Everyone wants to know how to make money on the internet, and there are an endless number of ways to go about it, such as becoming a video game streamer, a digital nomad, or starting up a tech company. These days there's a new, more nefarious option on the table. That is, becoming a hacker, or at the very least, paying to use someone else's ransomware service.
Ransomware-as-a-Service: The New Business Model
Ransomware-as-a-service (RaaS) allows a person to buy ransomware from the deep web and use it in any way they want on whoever they want. It enables cybercriminal gangs to make money from ransomware without having to actually use it themselves, putting them in the same category as counterfeiters who create fake money and sell it rather than using the money they, quite literally, make.
Using ransomware like this is so easy that even a journalist at Bloomberg with limited IT knowledge managed to used it to encrypt his own editor's computer to prove how simple and effective it could be.
They found the ransomware on a deep web forum. The people on the forum were surprisingly helpful and were more than willing to offer people resources to learn more about hacking, ransomware, and cybercrime in general. They took a surprisingly guarded stance towards security as well, with many people working to verify the authenticity of any services or malware sold through the forum.
The 'Ransomware Heist' Begins
The plan was simple; the man – Drake Bennet – worked with his editor – Max Chafkin – to orchestrate a plan where Drake would hit Max with a ransomware attack. In order to protect Max's personal files and the confidential information on his work computer, they bought up several cheap laptops and loaded them with an assortment of files. Drake would then prepare an attack and even announce it ahead of time to give Max all the time needed to put up defenses and hope to stop it.
The legality of the experiment was a little suspect. Maryland recently introduced a bill to criminalize even possessing ransomware, and there are several federal statues too. Luckily they were operating out of Michigan, which states that "a person shall not knowingly possess ransomware with the intent to use or employ that ransomware, without authorization of the other person." Since Max was aware of the attack, their lawyer reassured them the experiment was perfectly legal, so the game was afoot.
Problems arose when the server that hosted the ransomware went down. The ransomware was to send a signal to a server. Drake would access the server and say that he had received the ransom payment in order to issue the decryption key to Max to get the files back. With the server down, however, there was no way to work things like a real ransomware attack. The day was saved by security expert Joe Stewart, who had helped some of Drake's colleagues in the past to discover a hacker working with the Chinese People's Liberation Army. Stewart modified the code of the ransomware so that it would send a signal to one of his servers instead of the defunct server. That meant that the plan could go ahead.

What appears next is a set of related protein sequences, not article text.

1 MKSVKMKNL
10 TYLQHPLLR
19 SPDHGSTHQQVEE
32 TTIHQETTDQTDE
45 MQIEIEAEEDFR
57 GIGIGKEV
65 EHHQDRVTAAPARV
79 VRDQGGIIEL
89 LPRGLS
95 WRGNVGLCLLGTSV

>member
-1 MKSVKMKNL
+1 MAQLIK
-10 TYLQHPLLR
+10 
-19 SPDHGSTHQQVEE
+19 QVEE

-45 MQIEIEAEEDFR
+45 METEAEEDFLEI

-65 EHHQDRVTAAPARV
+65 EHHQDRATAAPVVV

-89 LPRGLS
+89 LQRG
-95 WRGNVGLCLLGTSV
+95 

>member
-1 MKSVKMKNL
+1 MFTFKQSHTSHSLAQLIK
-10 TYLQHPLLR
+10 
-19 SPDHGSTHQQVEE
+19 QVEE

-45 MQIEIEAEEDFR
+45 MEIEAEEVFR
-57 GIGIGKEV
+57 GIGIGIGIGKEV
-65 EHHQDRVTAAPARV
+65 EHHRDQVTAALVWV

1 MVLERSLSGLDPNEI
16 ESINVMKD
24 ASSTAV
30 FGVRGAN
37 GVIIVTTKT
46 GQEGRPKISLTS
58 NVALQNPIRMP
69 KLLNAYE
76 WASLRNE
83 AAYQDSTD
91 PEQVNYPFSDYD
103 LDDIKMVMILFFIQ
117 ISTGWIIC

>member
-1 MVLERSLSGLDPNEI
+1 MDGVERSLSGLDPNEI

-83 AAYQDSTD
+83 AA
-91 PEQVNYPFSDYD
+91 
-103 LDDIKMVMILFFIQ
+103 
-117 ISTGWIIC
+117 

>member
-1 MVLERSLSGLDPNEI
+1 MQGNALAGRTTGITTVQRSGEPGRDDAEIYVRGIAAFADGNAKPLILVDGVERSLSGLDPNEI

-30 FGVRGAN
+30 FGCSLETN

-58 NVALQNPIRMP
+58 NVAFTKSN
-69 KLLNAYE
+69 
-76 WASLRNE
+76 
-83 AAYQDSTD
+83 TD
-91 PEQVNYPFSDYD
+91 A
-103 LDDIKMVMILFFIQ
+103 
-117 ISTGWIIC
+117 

With the groundwork in place, Drake launched his reverse-engineered ransomware as intended. Almost instantly, Max got an email from Drake with the virus attached. When Max clicked on the attachment, his antivirus software told him not to download it because it was so obviously a piece of malware. Max opened the file, but not a whole lot happened at first. The two exchanged a few messages, wondering what happened, and then all of a sudden a crazy message appeared on the screen.
"Your Files Are Encrypted"
The ransomware successfully installed in Max's test computer and displayed the message stating the computers files are encrypted
After another bit of banter, Drake issued Max with the ransom demand of $100 to be paid in bitcoin. Drake had the option of increasing the demand or outright deleting the decryption key as well but chose to be kind to his boss. After getting a notification that his payment was processing, Drake sent Max the decryption key. Max used the decryptor as instructed, and his files were returned to normal. He got all his useless files back, Drake got his money, which he later returned. However, there was another problem; the ransom image of the grasping hand was still there.
Given that the experiment wasn't a complete success, Drake came to the conclusion that RaaS seems scary, but it's still some ways off. The cybercrime community seems to agree with him. He spoke to one hacker who said that people take these ransomware programs and try to pass it off as their own.
Ransomware-as-a-Service Is a Ticking Cybercrime Bomb
While it does mean more people have access to ransomware, a lot of them fail, and almost all of the big attacks that make the news are made by the experts who program the malware itself. However, this is bound to change, given how profitable RaaS can be for both the malware developers and the ones purchasing the illicit services. Hackers will likely continue to develop more robust and user-friendly versions of their malware to bridge the knowledge gap and, as a result, increase profits for all parties.